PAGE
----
A DC grid on the boat
ABB’s Onboard DC Grid™ is the backbone of the enabling power technology for the eWolf, allowing the integration of batteries into these smaller but more active workboats →05. Onboard DC Grid is a modular power system platform that enables simple, flexible and functional integration of energy sources and loads, thus streamlining the design and build of power systems on all sizes of vessels. The platform is highly customizable so is easy to configure for the eWolf.
ABB Ability™ Marine Pilot family
Systems on board will also feature products from the ABB Ability Marine Pilot family for enhancing crew safety and reducing workload. For instance, ABB Ability Marine Pilot Vision provides an augmented view of the vessel’s surroundings by combining information from a range of sensors, resulting in enhanced situational awareness for the operator →06. This situational awareness solution will provide 360-degree visibility from the pilot’s station.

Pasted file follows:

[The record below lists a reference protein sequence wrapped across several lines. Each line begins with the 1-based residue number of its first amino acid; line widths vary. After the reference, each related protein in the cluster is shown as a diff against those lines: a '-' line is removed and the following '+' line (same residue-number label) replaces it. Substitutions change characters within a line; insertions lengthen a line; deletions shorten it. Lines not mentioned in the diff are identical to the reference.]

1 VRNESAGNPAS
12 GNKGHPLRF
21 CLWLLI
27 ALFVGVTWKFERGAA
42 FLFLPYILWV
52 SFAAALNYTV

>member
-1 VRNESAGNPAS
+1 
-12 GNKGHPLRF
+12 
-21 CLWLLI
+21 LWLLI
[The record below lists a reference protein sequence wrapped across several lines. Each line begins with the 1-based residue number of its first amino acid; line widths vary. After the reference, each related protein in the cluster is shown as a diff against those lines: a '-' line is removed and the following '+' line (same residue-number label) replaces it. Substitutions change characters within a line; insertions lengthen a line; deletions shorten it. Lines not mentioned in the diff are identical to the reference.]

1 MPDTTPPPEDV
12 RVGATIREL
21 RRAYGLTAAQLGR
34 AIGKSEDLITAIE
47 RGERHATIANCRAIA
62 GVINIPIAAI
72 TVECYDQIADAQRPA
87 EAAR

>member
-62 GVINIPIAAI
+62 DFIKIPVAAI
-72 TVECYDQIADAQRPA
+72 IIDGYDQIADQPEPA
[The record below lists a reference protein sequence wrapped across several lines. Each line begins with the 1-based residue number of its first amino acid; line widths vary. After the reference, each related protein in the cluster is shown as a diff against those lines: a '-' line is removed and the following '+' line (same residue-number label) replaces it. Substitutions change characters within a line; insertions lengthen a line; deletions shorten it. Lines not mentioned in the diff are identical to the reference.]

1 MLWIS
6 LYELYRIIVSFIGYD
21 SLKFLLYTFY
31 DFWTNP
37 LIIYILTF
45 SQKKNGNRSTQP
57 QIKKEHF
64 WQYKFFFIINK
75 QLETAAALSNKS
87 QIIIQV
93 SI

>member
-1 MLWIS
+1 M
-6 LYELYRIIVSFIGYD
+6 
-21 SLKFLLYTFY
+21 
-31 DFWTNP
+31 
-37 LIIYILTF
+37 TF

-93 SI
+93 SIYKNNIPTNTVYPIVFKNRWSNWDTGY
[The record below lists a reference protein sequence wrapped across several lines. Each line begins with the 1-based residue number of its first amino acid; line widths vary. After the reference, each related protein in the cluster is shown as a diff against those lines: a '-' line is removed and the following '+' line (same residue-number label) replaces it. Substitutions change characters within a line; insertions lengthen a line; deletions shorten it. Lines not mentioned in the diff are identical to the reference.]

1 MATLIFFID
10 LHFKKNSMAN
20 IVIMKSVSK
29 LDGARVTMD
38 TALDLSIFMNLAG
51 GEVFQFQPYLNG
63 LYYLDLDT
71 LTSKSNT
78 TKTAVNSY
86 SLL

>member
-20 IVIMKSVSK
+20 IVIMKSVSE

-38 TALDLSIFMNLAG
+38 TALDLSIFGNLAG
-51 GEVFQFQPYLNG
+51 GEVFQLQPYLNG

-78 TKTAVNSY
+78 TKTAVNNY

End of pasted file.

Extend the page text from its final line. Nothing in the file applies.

A second family member, ABB Ability Marine Pilot Control,will enable maneuvering support and future remote operations →07.
Marine Pilot Control is a new way to control vessels during all operational modes, including maneuvering, transit and position-keeping. Designed for autonomous and remote operations, the system enables optimal and complete all-speed vessel control from one operator position. Features include the potential to use the thruster control levers also as joysticks with ABB’s proprietary AX3 levers.